A few words make a world of difference

  • By Rev. Stephen Brown
  • Thursday, February 12, 2015 8:28pm
  • LifeCommunity

Being a person who makes his living by communication, I may more than the average person be a little more “tuned in” to the choice of words that are used to communicate. Have you ever played with how a sentence, a statement or a comment can turn drastically on a single word? Our reading and comprehension of written things, even the Bible can hinge greatly on reading and understanding the importance of every single word no matter how big or small.

Here is a verse of scripture that I find many people read but often do not read correctly and unfortunately have a misunderstanding of what is being said: 1 Thes. 5:18 (NKJV) “In everything give thanks; for this is the will of God in Christ Jesus for you.”

One of the most important words in this verse is the first word. “In everything give thanks …” is what it says. I find many people misreading this verse in this way: “For everything give thanks …” which is not what the verse says and certainly does not mean.

What is the difference between two very small words? A lot. Paul the Apostle, the writer of this verse is instructing us to be thankful “in” a situation, if not “for” the situation. Are we commanded to be thankful for a tragedy or an injury or other misfortune? No. God is not the author of such things. Can we find the ability to be thankful in those same situations? Yes. What can we be thankful for in the situation? We can be thankful that God has not abandoned us. We can be thankful that He sends others to help us. We can be thankful that God and others still love us in spite of the pain or suffering we may be experiencing.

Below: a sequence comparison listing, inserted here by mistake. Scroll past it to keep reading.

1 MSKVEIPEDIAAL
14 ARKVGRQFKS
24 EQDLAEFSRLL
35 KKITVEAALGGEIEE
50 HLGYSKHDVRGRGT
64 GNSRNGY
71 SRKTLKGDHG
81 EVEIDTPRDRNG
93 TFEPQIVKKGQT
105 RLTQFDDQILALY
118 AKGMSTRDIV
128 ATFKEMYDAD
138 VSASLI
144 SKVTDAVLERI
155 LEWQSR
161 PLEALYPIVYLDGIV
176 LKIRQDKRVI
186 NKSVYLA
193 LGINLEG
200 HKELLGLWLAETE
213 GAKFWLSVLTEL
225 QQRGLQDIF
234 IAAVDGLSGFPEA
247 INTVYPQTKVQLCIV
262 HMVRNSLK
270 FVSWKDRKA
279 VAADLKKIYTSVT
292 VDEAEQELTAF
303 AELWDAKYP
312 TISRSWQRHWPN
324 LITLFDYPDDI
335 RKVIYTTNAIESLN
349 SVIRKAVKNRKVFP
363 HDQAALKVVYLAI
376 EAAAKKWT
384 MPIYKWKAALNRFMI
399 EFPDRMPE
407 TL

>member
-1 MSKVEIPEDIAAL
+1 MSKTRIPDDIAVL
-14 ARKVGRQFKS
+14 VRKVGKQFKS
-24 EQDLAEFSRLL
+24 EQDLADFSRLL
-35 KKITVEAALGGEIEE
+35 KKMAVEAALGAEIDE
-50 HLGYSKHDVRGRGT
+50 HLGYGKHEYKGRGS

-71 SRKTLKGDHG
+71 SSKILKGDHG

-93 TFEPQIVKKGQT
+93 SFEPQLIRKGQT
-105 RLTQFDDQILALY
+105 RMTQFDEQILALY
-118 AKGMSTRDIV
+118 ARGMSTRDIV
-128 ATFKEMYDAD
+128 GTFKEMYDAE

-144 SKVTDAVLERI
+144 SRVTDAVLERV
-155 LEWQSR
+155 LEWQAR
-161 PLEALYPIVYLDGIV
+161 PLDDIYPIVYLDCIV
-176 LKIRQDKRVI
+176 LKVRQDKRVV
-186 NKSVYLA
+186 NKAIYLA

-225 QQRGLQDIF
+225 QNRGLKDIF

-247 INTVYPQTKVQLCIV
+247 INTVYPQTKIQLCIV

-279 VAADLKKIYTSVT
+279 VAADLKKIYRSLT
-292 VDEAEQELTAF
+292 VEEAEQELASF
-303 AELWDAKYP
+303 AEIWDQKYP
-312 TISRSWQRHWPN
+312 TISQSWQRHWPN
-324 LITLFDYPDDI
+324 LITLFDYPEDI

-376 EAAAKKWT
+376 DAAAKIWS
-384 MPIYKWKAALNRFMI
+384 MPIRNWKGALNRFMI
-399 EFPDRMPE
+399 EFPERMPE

Well doesn’t the same verse tell us that “… this is the will of God in Christ Jesus for you”? Again, the importance of words comes into play here. To what is the word “this” referring to? If the verse said we should be thankful for the situation, the word this would be referring to the situation being God’s will for us and that we should be thankful no matter how difficult and confusing it would be.

Since the verse tells us to be thankful in every thing, the word this refers to it being God’s will for us to be thankful in every thing, not for everything. The difference is huge.

To further illustrate, the Bible tells us two more important things to know about being thankful in every thing: James 1:17 (NKJV) “Every good gift and every perfect gift is from above, and comes down from the Father of lights, with whom there is no variation or shadow of turning.”

So, every “good and perfect gift” is what comes from God. Not tragedies or calamities. The other greatly important thing for us to be thankful in every situation is: Romans 8:28 (NKJV) “And we know that all things work together for good to those who love God, to those who are the called according to His purpose.”

“All things” means bad things and good things. God can work even things that are not His will, bad things, tragedies, for something good to come from it. This is incredible hope for us to be thankful in every thing.

Can’t you look back upon your life and remember a difficult time or challenging situation that ultimately became something good? God can use even your most difficult moments for the ultimate good for yourself and others if we remain thankful. This closing verse from the opening verses of 2 Corinthians sheds a little light on how this can happen: 2 Cor. 1:3-4 (NKJV) “Blessed be the God and Father of our Lord Jesus Christ, the Father of mercies and God of all comfort, [4] who comforts us in all our tribulation, that we may be able to comfort those who are in any trouble, with the comfort with which we ourselves are comforted by God.”

God can use the comfort we receive from Him in the midst of our difficulties to comfort others who are also experiencing difficult times. The key? Remain thankful in your situation. God will turn it to something good if we do not give up.

Rev. Stephen Brown is minister at Kenai New Life Assembly of God, 209 Princess Street in Kenai.

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